Religious Campaign Tests Faith

Door-to-Door Blitz Could Lead to Violence, Canadian Jewish Congress Fears 20, 2003
By Lisa Queen

York Region's 43,000 Jews are about to be caught in a nasty tug of war between a controversial evangelical organization called Jews for Jesus and mainstream Jewish organizations.

"The information I have is Thornhill is one of the prime targets of Jews for Jesus for their campaign," said Canadian Jewish Congress executive director Bernie Farber, who accuses the organization of using trickery and deception to convert "vulnerable" Jews to Christianity.

"Jews for Jesus is trying to destroy us spiritually," he said.

Mr. Farber is trying to set up a meeting with York Regional Police Chief Armand La Barge to ensure there is no violence between the new groups when Jews for Jesus launches a massive evangelical campaign next month in the Greater Toronto Area and in other cities around the world.

He said there were near riots when a new religious organization called City of David Messianic Synagogue in Thornhill promoted a similar message six years ago.

"This has the potential to be worse," said Mr. Farber, who believes Jews for Jesus will target Russian Jews who recently arrived in the Bathurst Street and Steeles Avenue area.

Jews for Jesus Canadian director Andrew Barron says his members are both Christians and Jews trying to bring their belief Jesus is the Messiah to Jewish communities.

"What I'm trying to say is, if Jesus is the Messiah, the most obvious thing, as a Jew, you can do is believe in him," said Mr. Barron, who pointed out Jesus and his early followers were Jewish.

But Rabbi Michael Skobac, of Thornhill's Jews for Judaism, insists the Christian and Jewish religions are diametrically opposed on the issue of whether Jesus is the Saviour and for an organization to tell Jews they can believe the Christian message and still retain their Jewish religion is deceitful.

While he said he doesn't object to Christians spreading the word of Jesus, he's angry Jews for Jesus tells Jews they can believe Jesus is the Messiah while still remaining Jewish.

Mr. Farber is also upset churches in the Greater Toronto Area are ignoring or turning their backs on the congress's plea to condemn the tactics of Jews for Jesus.

For example, Pastor Kel Trudgian of Grace Church in Newmarket wrote a letter to the congress insisting Jews for Jesus has every right to promote its message.

"I find your letter castigating Jews for Jesus offensive and a direct threat to the natural law of freedom of speech, freedom of association and freedom of religion," he stated in his letter.

"The Jewish community is made of mature, intelligent individuals who are committed to their God and faith. They make good and right choices every day. They are quite capable of choosing to talk to, or not talk with people from different faith perspectives."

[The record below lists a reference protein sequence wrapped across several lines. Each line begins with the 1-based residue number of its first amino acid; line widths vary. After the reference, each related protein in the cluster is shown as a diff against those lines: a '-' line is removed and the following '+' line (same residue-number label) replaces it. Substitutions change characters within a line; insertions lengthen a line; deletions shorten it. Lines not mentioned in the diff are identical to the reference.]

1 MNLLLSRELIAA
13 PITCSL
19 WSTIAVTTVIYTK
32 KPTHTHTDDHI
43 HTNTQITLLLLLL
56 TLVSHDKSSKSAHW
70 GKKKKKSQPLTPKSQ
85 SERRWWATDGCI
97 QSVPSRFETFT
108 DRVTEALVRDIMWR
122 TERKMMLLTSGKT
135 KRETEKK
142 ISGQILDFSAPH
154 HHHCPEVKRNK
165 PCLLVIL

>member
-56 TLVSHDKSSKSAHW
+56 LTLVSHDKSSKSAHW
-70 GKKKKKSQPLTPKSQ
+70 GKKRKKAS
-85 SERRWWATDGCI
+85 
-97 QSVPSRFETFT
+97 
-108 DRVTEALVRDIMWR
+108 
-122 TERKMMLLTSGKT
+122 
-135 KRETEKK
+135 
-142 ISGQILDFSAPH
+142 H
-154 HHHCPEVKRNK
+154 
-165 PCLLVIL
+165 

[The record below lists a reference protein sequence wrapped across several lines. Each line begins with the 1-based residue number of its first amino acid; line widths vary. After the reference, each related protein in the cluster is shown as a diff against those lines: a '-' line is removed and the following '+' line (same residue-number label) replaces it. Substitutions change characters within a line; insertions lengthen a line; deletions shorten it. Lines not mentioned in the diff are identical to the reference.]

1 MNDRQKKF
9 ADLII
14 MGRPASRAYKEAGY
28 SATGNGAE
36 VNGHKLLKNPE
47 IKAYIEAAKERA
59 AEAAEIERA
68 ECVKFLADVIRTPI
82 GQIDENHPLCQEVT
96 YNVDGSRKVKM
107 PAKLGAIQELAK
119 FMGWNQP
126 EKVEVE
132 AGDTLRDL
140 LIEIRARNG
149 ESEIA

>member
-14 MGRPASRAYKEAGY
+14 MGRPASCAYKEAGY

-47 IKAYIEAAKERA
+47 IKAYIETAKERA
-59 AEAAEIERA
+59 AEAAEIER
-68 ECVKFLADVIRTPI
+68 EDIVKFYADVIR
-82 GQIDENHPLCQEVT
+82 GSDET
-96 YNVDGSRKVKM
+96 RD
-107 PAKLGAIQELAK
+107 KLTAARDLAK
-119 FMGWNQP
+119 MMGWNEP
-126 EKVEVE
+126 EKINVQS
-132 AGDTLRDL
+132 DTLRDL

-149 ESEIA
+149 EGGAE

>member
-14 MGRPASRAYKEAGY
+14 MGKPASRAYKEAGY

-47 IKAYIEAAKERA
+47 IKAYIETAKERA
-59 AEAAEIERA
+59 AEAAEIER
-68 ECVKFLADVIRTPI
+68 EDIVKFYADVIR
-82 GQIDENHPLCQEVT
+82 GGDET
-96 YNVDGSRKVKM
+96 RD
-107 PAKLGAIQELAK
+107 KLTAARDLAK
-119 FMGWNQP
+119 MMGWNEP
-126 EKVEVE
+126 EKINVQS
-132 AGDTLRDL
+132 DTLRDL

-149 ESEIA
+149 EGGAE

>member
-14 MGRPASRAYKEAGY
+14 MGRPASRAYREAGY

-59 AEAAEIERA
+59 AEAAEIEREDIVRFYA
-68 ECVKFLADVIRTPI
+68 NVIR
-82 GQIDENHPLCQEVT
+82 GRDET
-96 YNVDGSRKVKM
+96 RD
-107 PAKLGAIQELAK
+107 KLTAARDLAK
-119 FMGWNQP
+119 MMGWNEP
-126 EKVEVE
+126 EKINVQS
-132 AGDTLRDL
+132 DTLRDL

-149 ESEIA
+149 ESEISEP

Pastor Trudgian could not be reach for comment.

Although Jews for Jesus has been operating since the 1960s, at the heart of the battle is the organization's three-week evangelical campaign beginning next month.

The drive, called the largest missionary campaign since the century following Jesus' birth, is part of a five-year program called Behold Your God. That campaign will reach out to Jews in 66 cities with Jewish populations exceeding 25,000.

The GTA's Jewish population is about 180,000.

Mr. Barron said there is nothing wrong with Jews spreading the gospel of Jesus.

"The New Testament is about a Jew named Jesus. The New Testament was written by Jews and the early followers (of Jesus) were Jews," he said.

"How did we get to today, where ... it's perfectly normal for Gentiles to believe in Jesus, but not a Jew?"

Mr. Barron insisted no one has the right to try to take away his Jewishness due to his belief in Christ.

"We are Jewish people who believe in Jesus. My parents were Jewish. Nobody can take that away from me; that is my heritage," he said.

So does that mean members of Jews for Jesus are culturally Jewish, the way someone may say his or her heritage is British or Italian, but Christian on a religious basis?

Mr. Barron insisted he's a Jew on every level, but also said people are too fixated on the Jewish aspect of Jews for Jesus.

"What we are about is bringing the message of Jesus to all people of Canada, especially our people."

But Rabbi Skobac and Mr. Farber maintain Jews for Jesus are deliberately provocative.

If the organization isn't fixated on the Jewish aspect, Rabbi Skobac questioned why the reference is so prominent in the name, why it uses many of the symbols of Judaism to lure Jews in and why they only target Jews and not other religions.

"People are taken in by the sales pitch, which is not so easy to decipher," he said.

Mr. Farber agreed.

"These people are tricking. They will do whatever they can to win someone over to Christianity," he said.

"If a Jew wants to convert to Christianity, just call yourself a Christian. Just be honest about it. (But) when we lose one Jew, it's like losing an entire generation."

Mr. Barron acknowledged his group is controversial.

"We understand people are going to be offended. It's not our intention to offend."

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